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Joan Hocquard

Discussion in 'WWII Era Obituaries (non-military service)' started by GRW, Oct 25, 2020.

  1. GRW

    GRW Pillboxologist WW2|ORG Editor

    Oct 26, 2003
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    Stirling, Scotland
    "The family of Britain's oldest person have today paid tribute to her following her death aged 112.
    Joan Hocquard, who was born during the reign of the queen's great-grandfather Edward VII in 1908, passed away yesterday at a care home in Poole, Dorset.
    Her nephew Paul Reynolds, 74, said Joan believed there was no secret to a long life and enjoyed 'lashings of butter and cream and she scoffed at idea of dieting'.
    Mr Reynolds a former BBC journalist, said: 'Joan Hocquard was a remarkably resilient person and lived her long life taking everything in her stride.
    'She was born into a well-off family which had a law firm in the City of London.
    'Her father was in the Colonial Service and Joan spent some of her childhood in Kisumu in Kenya where he was in charge of shipping on the Great Lakes before and during the First World War.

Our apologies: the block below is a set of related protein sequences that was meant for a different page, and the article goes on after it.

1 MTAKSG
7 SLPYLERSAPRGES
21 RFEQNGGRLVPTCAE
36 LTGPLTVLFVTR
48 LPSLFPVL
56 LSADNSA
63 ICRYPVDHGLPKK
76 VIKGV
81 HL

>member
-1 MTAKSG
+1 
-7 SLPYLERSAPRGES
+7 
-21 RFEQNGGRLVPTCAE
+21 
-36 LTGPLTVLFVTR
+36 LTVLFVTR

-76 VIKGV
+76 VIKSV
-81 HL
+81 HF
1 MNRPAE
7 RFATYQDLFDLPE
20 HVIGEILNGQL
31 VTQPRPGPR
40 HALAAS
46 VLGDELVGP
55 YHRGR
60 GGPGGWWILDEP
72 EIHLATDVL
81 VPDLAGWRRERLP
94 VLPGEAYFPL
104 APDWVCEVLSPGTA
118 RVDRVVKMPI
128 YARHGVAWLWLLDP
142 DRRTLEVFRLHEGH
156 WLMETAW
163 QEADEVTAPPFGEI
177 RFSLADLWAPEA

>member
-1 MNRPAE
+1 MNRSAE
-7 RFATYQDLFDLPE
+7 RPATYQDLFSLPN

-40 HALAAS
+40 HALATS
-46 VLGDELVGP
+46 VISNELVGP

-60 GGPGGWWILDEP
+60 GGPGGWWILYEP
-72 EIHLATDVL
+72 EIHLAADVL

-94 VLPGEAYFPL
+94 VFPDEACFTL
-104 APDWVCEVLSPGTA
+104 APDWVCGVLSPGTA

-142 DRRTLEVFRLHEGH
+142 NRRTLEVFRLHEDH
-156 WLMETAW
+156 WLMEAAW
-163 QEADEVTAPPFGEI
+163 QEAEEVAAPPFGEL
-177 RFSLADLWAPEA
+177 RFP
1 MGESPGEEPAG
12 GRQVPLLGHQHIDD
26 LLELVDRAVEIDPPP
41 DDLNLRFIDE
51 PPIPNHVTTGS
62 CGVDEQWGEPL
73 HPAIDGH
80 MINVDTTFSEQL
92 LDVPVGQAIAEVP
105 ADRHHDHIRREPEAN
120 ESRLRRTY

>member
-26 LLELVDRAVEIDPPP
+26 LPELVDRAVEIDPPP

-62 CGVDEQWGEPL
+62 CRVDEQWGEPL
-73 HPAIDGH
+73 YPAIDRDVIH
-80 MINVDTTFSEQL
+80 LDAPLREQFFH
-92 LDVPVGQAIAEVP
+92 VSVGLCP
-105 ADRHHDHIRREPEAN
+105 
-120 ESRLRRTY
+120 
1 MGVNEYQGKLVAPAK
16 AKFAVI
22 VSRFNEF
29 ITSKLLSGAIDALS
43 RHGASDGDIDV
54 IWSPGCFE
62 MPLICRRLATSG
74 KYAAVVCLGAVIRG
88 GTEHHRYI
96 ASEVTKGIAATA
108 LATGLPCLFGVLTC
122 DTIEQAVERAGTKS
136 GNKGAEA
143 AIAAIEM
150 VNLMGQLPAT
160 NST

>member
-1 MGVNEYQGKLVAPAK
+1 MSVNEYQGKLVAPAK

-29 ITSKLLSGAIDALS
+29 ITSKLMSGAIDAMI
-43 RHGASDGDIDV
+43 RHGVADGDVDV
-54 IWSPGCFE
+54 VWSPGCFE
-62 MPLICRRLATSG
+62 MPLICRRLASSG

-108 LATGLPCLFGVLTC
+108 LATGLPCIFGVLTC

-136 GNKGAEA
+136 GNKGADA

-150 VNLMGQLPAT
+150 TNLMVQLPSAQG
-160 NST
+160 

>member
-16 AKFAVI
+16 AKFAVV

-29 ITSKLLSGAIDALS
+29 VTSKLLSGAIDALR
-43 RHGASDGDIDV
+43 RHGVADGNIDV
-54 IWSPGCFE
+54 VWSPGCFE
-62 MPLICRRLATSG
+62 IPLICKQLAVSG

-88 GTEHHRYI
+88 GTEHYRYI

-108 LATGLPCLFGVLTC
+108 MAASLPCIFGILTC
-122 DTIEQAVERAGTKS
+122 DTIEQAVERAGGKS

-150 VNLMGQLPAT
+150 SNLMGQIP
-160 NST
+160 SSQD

'There was no secret to her long life. Indeed, she broke most of the modern dietary rules with relish.
    'She worked in a French hotel near Geneva for some years in the 1930s and learned how to cook the French way which for her was the only way - lashings of butter and cream which she loved until her final days.
    'She was tremendously hospitable and loved cooking for guests and taking them out to restaurants. If you stayed overnight with her, she wanted you to stay for two nights and if for two then a week.
    Joan drove ambulances in London during World War Two before she and husband Gilbert moved down to the south coast near Eastbourne.
    They travelled across the continent in a camper van and went on yachting holidays.
    'She persuaded the coastguards to let her use the beach near Beachy Head on condition she was away before soldiers, who swum with no clothes on, arrived at four o'clock,' recalled Mr Reynolds.
    'She served US servicemen tea and cakes at a nearby camp and was surprised one day when a GI gave her a five-pound note for a 5 penny cup of tea."

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